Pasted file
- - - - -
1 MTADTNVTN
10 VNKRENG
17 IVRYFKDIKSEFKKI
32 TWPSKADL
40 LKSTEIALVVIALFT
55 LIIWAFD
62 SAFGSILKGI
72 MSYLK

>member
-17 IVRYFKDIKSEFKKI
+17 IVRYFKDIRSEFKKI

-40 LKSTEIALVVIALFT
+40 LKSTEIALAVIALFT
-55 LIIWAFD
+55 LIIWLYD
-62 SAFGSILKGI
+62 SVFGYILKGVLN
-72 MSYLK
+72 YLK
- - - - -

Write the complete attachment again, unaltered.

1 MTADTNVTN
10 VNKRENG
17 IVRYFKDIKSEFKKI
32 TWPSKADL
40 LKSTEIALVVIALFT
55 LIIWAFD
62 SAFGSILKGI
72 MSYLK

>member
-17 IVRYFKDIKSEFKKI
+17 IVRYFKDIRSEFKKI

-40 LKSTEIALVVIALFT
+40 LKSTEIALAVIALFT
-55 LIIWAFD
+55 LIIWLYD
-62 SAFGSILKGI
+62 SVFGYILKGVLN
-72 MSYLK
+72 YLK